Actually it was a cap gem team. But you can hardly blame the Devs.
41 publicly visible posts • joined 3 Aug 2011
Without an incentive such as mining a blockchain is just a shared ledger a distributed database if you like. There is nothing new or novel about a blockchain on its own. With the mining incentive it solves the byzantine generals problem and defends itself from attack.
I'm sick of hearing people say it's the blockchain that's the real innovation. It's not.
I agree bitcoin may not be the correct place for identity as it only allows a small amount of extra data stored in the blockchain.
But as the article states there are different types of identity.
The backbone of Bitcoin is the public private key pair.
Something can be signed by your private key and anyone can check that you really did sign it with your public key.
There are uses cases this could help with in identity such as providing data provided is genuine and yours. Such as a utility bill, passport driving licence etc.
Now if we used something like the storj network (or ideally the maidsafe network although that is not ready) which allows files to be added, and shared on the decentralised network.
For instance if the issuer of a utility bill made its corporate public key known. And signed a transaction containing a file containing your utility bill (perhaps a pdf) and sent it on the blockchain to your known public key.
When you are trying to prove your address or bill amount etc to a different third party they can verify that you are the owner of your public key by sending a code encrypted with your public key that only you could decide and prove. And they could verify that the source of the file was I'm fact the utility company so the data is genuine it's then proven. This could be applied in a very similar way to driving licence, passport, house deeds, pay slips.
Things to consider would be making the files private and sharable if necessary to the entity you are trying to identify yourself to. But this is achievable on the maidsafe network and potentially with some work.on the storj network.
"The inquiry comes as Bitcoin hit a three-week high on Tuesday 21 February, reaching $17,900 for one Bitcoin, more than recovering from the low at the start of this month of slightly below $7000"
The price of bitcoin did not go anywhere near $17900 on Tuesday the 21st of Feb maybe $11000.
I think the persistence problem has already been solved.
Containers mean it's simple to scale an application be it the front end or the back end and the database element is no different. If you are using a clustered DB its easy to kill of a node or two and still have a fully replicated version of the db on the other nodes. Whole server instances can be ephemeral as long as your DB cluster is large enough.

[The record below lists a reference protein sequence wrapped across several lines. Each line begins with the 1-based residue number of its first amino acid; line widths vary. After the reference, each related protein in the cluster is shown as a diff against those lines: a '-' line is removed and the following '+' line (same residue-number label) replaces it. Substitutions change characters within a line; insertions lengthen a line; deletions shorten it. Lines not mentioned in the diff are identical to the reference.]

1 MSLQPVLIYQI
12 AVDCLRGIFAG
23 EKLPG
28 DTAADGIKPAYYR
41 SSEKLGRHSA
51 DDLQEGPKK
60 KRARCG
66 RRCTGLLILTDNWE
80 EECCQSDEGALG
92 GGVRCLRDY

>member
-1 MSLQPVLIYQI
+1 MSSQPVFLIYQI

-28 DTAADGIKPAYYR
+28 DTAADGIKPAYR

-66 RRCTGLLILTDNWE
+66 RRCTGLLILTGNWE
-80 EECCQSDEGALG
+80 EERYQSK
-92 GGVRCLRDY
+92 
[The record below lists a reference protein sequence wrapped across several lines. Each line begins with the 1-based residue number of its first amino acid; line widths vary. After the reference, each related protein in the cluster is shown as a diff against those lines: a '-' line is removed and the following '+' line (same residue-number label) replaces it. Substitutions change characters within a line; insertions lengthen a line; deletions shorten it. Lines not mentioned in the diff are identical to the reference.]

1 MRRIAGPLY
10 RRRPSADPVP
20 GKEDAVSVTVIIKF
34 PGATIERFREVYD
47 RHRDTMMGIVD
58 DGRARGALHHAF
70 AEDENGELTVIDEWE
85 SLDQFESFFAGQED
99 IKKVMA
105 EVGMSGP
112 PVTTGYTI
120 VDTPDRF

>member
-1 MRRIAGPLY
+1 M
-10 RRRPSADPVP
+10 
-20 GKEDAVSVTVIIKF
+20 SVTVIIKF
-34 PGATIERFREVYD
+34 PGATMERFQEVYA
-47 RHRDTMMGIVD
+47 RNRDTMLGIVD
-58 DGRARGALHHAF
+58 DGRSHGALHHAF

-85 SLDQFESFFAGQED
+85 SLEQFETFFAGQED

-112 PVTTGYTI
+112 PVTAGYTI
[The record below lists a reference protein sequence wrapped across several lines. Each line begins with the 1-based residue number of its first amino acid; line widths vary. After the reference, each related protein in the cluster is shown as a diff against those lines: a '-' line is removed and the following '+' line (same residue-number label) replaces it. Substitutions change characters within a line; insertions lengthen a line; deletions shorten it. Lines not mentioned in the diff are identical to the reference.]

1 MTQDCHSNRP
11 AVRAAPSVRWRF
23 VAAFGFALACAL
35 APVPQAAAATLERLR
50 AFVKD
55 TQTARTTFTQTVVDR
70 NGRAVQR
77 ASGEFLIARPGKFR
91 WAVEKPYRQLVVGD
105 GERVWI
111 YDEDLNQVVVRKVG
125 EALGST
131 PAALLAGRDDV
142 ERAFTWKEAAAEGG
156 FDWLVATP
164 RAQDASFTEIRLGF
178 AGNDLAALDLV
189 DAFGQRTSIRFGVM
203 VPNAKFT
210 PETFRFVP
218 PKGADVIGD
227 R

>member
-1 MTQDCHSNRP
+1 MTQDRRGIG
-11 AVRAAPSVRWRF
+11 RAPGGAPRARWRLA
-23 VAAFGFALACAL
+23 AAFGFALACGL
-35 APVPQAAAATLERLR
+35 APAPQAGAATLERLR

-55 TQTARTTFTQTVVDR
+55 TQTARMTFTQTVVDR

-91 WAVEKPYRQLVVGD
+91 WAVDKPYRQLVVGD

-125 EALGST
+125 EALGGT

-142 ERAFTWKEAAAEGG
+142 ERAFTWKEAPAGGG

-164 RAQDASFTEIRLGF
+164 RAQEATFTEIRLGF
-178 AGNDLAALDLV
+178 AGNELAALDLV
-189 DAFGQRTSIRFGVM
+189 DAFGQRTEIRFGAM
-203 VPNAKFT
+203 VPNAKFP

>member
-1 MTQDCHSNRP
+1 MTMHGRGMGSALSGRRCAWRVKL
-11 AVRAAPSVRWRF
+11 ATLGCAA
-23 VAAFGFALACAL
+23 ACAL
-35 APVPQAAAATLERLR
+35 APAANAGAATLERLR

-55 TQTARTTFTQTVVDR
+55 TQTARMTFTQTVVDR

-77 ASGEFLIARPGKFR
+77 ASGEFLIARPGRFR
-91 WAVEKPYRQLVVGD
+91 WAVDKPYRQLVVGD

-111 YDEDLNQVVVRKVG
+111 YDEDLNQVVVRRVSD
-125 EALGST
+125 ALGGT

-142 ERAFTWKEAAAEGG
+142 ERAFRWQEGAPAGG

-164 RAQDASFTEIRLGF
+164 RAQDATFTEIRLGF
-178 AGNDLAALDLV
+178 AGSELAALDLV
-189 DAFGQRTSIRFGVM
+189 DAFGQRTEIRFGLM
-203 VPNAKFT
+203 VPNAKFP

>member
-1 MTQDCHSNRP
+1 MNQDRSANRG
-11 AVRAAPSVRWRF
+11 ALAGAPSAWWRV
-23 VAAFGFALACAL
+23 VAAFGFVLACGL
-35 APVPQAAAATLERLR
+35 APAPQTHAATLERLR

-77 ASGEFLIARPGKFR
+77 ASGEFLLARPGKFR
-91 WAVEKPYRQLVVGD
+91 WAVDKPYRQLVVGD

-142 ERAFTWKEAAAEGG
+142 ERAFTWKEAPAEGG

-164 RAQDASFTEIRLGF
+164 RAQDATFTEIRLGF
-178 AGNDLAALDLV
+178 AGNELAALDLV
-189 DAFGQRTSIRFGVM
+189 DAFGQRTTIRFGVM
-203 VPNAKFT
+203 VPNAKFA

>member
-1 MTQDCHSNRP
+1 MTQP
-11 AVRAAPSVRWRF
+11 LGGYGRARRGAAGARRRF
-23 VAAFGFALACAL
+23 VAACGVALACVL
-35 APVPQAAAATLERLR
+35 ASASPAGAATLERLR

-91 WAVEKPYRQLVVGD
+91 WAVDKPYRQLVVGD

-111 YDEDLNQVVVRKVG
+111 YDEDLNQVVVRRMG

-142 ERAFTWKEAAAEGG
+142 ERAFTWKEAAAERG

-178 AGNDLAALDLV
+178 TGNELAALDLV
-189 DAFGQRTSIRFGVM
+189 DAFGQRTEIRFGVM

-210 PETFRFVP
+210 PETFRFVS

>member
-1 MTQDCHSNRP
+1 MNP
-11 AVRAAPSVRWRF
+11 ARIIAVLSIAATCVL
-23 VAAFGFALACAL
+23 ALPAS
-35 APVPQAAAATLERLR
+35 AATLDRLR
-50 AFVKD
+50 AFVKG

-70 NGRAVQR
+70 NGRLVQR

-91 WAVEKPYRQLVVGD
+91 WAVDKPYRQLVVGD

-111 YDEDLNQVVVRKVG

The bit that does not fit the container paradigm are standalone dbs as by their very nature cannot be easily destroyed meaning they do become pets again. Examples to use rather than traditional state storage techs such as mysql are mongo, Cassandra, rabbitmq, hadoop, hdfs or kafka if your still needing rdbms try crate.
I'm not saying this works for every use case but I'm yet to find one that it could not help with or make simpler to deploy (even if it means more setup and config on your build/ci boxes to get there)
Also is anyone thinking about testing here. That's the real reason I started using docker in the first place. Being able to spin up an entire application stack including database network and configuration and run tests against that (where the testes images are the exact ones that would be deployed) on every build was a bit of a pipe dream before docker. (For us anyway)
Obviously it's just a tool and people can use it in a million different ways but for us its been an enabler to more tested code, configuration management and continuous delivery.
I was listening to the conversation with the German MP this morning on radio 4.
He did say that yes but went on to say he thought we could be in the EEA and also have some control over immigration which seem to contradict what everyone else is saying.
Also the amount we pay compared to what Norway pays seems to be quite different per head according to this article anyway.
So maybe this guy was just misinformed.
And yes the leave "morons" did think it through just as the remain "morons" did but came to a different conclusion.
I agree that seem to be the case
but NO EEA != Zero Immigration
I agree that some (but I'm sure not all) of the leave voters did it to reduce immigration but it may be that "selling" the idea of immigration to the public would be much easier if you can publish the list of required workers based on market demands and lack of local talent with the points based system. This is what they have seen in Australia as immigration actually increased after the implementation as did public opinion as they can see the exact numbers and the reasoning behind it.